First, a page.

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REASONS FOR NOT HAVING AN EARLY ASTEROID MISSION

EDWARD AWDERS
University of Chicago

Let me first emphasize the area of agreement with Professor Alfvén. I, too, believe that the asteroids are of very great scientific interest; great enough to justify space missions some day. What we differ on is the timing and target selection for these missions (Alfvén and Arrhenius, 1970, and in this volume"). I look upon space missions as a tremendously expensive way of obtaining scientific data, which should not be attempted until all available alternatives are exhausted. Ground-based research on asteroids and meteorites is nowhere near exhaustion; on the contrary, it is moving at an impressive pace. If we maintain this pace for another decade or two, we will not only have answered most of the questions posed for an early mission, but will be able to come up with a more worthwhile, more informative mission.

Harold Urey once said that meteorites are the only samples of extraterrestrial matter delivered to our doorstep free of charge. Although some people will disagree, I think there is more than a slight chance that most meteorites come from the asteroid belt. It would be tremendously embarrassing to our entire profession if it turned out after a mission to Eros that pieces of Eros (erotic meteorites?) have been reposing in our museums all along. I say “embarrassing” because I think it is well within our powers to trace each group of meteorites to its parent body in the sky. What makes the problem tractable is the small number of objects to be matched up: 6 to 11 meteorite parent bodies and about 7 asteroid families. Each successful match reduces the number of combinations remaining. Let me outline some possible approaches.

ORBITAL CLUES

Arnold's (1965) Monte Carlo method makes it possible to trace meteorites to their parent bodies, by comparing observed meteorite orbits with computergenerated sets for various possible parent bodies. Wetherill (1968, 1969) has made major improvements in the model, and others are undoubtedly feasible. Once a way has been found to treat distant interactions with Jupiter, the model will have reached a degree of realism at which meaningful comparisons with observed meteorite orbits can be made.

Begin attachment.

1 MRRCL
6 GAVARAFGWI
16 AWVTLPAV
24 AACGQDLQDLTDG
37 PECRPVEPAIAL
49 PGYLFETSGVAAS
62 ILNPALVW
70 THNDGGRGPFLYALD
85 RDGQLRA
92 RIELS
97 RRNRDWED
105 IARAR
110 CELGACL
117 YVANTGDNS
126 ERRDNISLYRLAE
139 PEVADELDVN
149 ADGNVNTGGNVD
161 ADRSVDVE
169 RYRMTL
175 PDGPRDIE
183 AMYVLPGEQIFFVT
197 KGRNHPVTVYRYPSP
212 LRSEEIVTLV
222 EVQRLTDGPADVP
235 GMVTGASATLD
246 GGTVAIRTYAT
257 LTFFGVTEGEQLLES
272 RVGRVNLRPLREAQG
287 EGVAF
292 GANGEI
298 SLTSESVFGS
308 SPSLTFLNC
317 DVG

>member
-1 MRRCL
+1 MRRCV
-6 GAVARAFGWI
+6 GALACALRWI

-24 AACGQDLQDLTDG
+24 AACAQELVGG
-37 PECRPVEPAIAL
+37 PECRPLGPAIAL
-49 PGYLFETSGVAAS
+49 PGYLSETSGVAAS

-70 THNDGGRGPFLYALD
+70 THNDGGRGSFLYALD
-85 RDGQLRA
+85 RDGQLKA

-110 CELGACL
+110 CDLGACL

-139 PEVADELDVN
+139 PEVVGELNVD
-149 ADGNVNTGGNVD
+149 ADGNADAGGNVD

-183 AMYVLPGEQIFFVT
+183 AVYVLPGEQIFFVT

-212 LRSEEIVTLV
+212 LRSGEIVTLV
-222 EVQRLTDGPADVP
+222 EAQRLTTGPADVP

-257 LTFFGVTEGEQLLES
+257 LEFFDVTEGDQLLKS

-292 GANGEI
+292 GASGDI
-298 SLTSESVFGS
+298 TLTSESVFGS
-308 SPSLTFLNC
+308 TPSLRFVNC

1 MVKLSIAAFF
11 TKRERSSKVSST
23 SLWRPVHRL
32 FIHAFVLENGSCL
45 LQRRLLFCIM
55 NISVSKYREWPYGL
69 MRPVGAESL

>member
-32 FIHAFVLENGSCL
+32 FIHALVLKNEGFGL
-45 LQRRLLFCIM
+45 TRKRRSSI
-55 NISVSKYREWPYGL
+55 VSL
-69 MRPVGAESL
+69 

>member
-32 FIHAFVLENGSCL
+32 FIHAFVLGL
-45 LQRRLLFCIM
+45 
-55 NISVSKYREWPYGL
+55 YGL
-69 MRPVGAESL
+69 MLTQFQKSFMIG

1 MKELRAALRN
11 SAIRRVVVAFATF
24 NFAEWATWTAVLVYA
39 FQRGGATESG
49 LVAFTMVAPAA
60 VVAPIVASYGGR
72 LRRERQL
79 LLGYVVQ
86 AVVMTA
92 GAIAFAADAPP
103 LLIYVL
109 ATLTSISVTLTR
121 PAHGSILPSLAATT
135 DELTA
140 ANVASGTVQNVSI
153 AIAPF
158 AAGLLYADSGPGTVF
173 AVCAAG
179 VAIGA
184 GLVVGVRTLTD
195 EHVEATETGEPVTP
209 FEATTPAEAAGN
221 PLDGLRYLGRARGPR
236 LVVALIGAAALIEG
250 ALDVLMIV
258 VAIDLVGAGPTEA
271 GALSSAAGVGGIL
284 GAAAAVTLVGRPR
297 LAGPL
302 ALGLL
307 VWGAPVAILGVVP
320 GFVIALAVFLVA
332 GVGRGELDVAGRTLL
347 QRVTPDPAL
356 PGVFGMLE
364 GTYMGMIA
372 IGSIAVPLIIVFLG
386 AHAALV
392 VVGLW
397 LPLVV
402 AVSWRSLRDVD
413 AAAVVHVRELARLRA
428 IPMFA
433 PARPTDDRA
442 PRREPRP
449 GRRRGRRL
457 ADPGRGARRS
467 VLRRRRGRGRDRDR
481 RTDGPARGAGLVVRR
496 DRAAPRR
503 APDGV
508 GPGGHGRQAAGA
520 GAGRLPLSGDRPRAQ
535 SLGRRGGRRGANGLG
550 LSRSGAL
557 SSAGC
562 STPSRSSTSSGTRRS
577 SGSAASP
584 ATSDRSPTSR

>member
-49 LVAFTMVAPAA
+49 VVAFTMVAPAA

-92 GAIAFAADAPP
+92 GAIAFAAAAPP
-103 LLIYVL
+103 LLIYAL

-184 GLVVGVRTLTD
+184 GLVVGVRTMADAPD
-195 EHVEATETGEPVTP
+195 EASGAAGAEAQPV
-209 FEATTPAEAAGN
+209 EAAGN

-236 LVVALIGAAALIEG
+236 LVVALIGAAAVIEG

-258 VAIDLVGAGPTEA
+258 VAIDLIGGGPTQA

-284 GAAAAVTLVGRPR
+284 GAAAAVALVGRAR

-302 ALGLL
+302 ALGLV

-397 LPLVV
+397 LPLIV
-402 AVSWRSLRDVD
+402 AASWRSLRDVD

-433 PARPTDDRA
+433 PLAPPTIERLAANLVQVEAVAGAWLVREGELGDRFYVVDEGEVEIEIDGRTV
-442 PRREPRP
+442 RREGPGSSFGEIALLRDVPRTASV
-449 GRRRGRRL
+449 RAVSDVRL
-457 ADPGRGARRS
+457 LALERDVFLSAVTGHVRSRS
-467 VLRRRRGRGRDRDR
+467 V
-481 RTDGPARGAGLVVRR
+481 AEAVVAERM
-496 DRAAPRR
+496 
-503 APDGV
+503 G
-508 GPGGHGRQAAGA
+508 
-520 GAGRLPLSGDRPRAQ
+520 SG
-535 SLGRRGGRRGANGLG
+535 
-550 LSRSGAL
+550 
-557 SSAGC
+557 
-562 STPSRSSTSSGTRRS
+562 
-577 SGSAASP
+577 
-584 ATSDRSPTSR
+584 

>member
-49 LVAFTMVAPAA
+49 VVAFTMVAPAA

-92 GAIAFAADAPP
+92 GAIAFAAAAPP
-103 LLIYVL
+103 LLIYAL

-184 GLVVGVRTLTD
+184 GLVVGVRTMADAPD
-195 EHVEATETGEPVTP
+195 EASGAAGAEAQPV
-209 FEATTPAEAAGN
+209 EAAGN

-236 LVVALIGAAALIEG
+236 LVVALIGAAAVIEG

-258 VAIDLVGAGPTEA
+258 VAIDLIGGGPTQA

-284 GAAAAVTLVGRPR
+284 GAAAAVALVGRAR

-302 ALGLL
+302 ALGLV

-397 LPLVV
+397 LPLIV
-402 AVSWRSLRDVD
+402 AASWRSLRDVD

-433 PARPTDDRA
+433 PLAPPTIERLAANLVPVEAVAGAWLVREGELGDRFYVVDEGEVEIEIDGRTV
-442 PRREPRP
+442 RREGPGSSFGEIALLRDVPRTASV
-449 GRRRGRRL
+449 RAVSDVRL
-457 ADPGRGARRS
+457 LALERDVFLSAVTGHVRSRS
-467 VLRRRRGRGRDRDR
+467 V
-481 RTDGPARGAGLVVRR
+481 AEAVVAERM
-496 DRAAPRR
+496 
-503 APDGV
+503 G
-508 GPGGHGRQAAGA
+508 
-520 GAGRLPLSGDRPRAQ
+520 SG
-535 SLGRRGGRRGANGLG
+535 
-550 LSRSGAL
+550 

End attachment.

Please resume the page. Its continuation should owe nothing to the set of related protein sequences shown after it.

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Observational material is still scarce; the Prairie Network and the Czechoslovak All Sky Camera Network have thus far yielded orbits for only two meteorites. But similar networks are being built in Canada and Germany, and there is hope that progress in this area will quicken. At least several dozen of the older visual orbits appear to be salvageable (Levin and Simonenko, 1969; Millman, 1969) and additional criteria are available for eliminating the remaining 15 to 20 percent doubtful ones in Millman's selection.

It would be premature to claim any identifications on the basis of the present data. But figures 1 to 3 show that different meteorites and asteroids are readily distinguishable from one another on appropriate plots. The Monte

12 I-T-I-T- 1.2 | H-Chondrites 2 Pollos |OH- - |O - - -—— — — 08H l 08 H l –––– =#| || 308|- eP — 06 H- – 1 – – . H #04– - O4 t #"I / ) — —so - -> 02H- 2= — = 0.2 - H 3 o H # l Eucrites + £ | OH- - # | 0 | - - - - - $ - o :* - 0.8 ------ – # 06H- - 0.6 H – ---- - - # H § 04H- - 04 –1 O2H- — 02 ot-i-- - | - *swo | l I I l l i l 05 || 0 15 20 25 30 35 0.5 !.0 |.5 20 2.5 3.0 3.5 Semimojo quis (AU) Semimajor qxis (AU)

Figure 1.-Observed meteorite orbits. Figure 2.-Monte Carlo orbits of meteorites Photographic orbits for Příbram Pand (Mellick and Anders, unpublished). Both Lost City L are indicated by black were calculated on the assumption that the